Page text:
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Clothesline review: Winter weather wonder wears

Years of long base miles here in chilly Colorado and downright frigid Vermont have instilled in me a love for winter riding. I adore those long days in the saddle when everything is covered in quiet snow. The mood is calm, the pace pleasant, and the miles just tick away.

Unlike the oppressive heat of summer, pleasant winter riding is simply a matter of dressing correctly. There is absolutely nothing you can wear (or not wear) to make 95˚F comfortable. 25˚-50˚F, on the other hand, is easy. The three items below are some of my personal favorites when the mercury starts to drop.

Mavic Cyclone

MSRP: $190

White material is windproof, black is a very breathable thermal fabric. Photo: Nick Legan © VeloNews.com

This jacket is, bar none, the most versatile piece of fall/winter/spring clothing I use. In terms of temperature spread, I’m likely to pick it up anywhere from 30˚ to 55˚, and apply various base layers accordingly. I wear it more than anything else this time of year. If we rated products here, it would get a 10/10.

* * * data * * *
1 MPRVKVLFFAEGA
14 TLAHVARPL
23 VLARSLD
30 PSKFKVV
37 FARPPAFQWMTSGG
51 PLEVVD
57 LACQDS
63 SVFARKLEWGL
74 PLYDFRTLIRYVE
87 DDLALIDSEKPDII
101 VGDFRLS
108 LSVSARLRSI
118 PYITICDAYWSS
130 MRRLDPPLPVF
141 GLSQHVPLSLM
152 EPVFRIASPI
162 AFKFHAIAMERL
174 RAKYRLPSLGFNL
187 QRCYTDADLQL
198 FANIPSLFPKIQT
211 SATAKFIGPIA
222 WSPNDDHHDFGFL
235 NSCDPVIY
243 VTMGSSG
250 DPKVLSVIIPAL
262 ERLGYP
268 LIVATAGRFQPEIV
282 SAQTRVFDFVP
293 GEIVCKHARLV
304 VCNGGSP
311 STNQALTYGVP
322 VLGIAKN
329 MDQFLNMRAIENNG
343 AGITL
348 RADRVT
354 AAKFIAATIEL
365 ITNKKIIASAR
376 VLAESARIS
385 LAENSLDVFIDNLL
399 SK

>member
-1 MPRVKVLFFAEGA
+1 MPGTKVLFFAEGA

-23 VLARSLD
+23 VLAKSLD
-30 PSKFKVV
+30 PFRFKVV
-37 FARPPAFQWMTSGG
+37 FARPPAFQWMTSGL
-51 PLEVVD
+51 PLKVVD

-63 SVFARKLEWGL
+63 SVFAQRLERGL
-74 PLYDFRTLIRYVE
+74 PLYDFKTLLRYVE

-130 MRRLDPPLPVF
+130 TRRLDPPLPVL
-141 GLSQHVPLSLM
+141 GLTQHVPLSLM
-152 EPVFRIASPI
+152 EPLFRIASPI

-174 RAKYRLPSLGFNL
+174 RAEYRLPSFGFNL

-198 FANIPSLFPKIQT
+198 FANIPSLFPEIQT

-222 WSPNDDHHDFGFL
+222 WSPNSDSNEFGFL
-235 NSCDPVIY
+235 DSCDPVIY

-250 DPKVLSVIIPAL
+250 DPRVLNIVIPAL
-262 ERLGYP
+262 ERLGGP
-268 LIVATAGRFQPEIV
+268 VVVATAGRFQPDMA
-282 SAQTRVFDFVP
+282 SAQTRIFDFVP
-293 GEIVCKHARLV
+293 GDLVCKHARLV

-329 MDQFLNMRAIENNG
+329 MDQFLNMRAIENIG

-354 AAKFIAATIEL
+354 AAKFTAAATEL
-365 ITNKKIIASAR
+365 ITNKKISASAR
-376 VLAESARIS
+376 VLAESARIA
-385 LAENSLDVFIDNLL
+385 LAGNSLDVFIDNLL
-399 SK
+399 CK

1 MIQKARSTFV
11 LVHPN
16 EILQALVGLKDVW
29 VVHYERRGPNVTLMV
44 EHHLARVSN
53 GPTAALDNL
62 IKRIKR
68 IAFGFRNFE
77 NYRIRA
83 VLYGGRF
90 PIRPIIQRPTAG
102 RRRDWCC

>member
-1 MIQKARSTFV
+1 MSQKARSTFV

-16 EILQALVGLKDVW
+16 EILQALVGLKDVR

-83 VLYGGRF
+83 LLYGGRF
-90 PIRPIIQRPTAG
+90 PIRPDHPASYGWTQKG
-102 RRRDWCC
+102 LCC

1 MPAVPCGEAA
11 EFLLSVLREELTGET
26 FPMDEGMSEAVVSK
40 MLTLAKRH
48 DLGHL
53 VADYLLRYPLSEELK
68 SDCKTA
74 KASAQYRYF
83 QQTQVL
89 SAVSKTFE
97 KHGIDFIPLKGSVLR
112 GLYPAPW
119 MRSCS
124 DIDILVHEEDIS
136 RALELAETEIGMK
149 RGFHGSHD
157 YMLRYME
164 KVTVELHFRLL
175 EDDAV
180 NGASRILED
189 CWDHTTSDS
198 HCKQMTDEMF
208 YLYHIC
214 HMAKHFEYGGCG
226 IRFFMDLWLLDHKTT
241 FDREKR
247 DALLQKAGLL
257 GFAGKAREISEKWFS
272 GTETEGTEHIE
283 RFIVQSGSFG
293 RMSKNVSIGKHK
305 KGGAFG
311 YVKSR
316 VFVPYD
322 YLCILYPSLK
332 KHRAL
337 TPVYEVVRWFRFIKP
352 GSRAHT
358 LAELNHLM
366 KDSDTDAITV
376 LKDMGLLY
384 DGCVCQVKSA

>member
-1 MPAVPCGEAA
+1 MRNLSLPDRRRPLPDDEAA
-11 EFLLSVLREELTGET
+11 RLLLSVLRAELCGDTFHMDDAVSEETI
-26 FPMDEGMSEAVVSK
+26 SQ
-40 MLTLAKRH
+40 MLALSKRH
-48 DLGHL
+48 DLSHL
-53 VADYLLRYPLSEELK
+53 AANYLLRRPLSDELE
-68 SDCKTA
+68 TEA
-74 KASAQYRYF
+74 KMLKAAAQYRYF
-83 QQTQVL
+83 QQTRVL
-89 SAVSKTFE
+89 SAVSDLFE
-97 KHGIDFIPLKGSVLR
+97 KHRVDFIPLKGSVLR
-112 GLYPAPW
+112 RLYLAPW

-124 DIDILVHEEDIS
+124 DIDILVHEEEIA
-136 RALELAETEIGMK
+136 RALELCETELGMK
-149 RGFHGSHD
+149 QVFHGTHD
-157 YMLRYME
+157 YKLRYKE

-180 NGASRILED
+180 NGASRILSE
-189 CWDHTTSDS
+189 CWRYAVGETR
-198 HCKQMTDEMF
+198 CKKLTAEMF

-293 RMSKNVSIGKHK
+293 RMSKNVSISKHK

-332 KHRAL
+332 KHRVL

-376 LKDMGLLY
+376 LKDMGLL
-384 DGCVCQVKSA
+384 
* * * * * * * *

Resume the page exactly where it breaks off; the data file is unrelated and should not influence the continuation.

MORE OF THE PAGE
It doesn’t have a million fancy little features, just a few important ones. A wind-resistant (but not –proof, though Mavic says it is) front and shoulders goes a long way, while Mavic’s Ride Wick Warm fabric is placed on the back and does exactly as its name implies.

The Cyclone isn’t a thick jacket, though it is too hefty to stash in a pocket easily. That’s why it’s so versatile, though. Thick jackets tend to be too warm for me as soon as temperatures get out of the teens, unless I wear nothing underneath them. Even then, they never breathe as well as you’d like.

Windproof where it needs to be, and breathable everywhere else. Photo: Nick Legan © VeloNews.com

I much prefer to wear a nice base layer, a jersey, and perhaps some arm warmers, under a lighter jacket. The Cyclone has found the thermal sweet spot, keeping wind and cold out while breathing amazingly well.

Beyond finding that sweet spot, the Cyclone gets major points for a superlative fit. Flexible fabric is used in all the right places, all but eliminating flapping and bunching (no terrible mono-man-boob effect). The result is a jacket that fits more like a jersey.

The low tail and well-placed, quite large pockets are much appreciated as well. The cuffs keep drafts from squeezing their way up the sleeves, and are flexible enough to be pulled up to your elbows on a warm climb. The asymmetrical zipper seems gimmicky, but really is more comfortable when the jacket is zipped all the way up.

The scoop: Perfect balance between wind resistance and breathability, light weight, excellent asymmetrical zipper, superb jersey-like fit.

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